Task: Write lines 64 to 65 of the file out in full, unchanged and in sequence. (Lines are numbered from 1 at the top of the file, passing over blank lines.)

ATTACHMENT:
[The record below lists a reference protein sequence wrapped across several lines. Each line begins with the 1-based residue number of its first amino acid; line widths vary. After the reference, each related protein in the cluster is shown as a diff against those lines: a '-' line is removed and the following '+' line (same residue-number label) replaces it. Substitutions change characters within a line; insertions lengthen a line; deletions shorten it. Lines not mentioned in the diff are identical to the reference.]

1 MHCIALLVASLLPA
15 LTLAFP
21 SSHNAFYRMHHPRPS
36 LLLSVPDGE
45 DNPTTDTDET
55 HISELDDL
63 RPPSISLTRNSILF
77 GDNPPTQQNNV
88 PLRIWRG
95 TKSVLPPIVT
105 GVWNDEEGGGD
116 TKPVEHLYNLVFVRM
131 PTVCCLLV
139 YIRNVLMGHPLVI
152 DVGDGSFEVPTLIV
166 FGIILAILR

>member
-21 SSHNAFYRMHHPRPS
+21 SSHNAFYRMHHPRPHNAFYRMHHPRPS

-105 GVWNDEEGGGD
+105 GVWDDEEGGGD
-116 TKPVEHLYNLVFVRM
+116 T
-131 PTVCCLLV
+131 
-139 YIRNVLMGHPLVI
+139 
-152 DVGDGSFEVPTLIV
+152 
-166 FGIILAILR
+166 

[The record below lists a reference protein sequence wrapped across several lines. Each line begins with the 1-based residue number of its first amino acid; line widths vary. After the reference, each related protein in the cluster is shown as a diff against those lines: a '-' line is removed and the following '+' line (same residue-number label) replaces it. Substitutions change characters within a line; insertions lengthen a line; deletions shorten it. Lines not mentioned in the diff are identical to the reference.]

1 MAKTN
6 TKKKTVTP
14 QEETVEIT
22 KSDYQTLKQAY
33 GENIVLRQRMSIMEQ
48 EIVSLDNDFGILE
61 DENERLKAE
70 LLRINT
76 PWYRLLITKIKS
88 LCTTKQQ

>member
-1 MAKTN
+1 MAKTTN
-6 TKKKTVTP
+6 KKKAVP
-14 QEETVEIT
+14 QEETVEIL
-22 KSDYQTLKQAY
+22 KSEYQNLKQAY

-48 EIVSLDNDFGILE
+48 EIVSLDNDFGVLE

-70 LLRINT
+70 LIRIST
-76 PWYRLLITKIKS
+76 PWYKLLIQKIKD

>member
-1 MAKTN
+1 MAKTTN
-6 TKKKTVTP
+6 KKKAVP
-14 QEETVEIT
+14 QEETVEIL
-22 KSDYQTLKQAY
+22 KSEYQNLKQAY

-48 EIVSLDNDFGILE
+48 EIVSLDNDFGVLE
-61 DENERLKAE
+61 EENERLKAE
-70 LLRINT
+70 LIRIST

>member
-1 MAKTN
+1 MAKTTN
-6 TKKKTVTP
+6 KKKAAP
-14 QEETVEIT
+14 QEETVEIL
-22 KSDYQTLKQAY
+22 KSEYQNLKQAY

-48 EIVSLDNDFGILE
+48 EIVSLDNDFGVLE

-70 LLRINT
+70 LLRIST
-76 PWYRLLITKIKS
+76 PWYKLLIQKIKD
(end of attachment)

-14 QEETVEIT
+14 QEETVEIL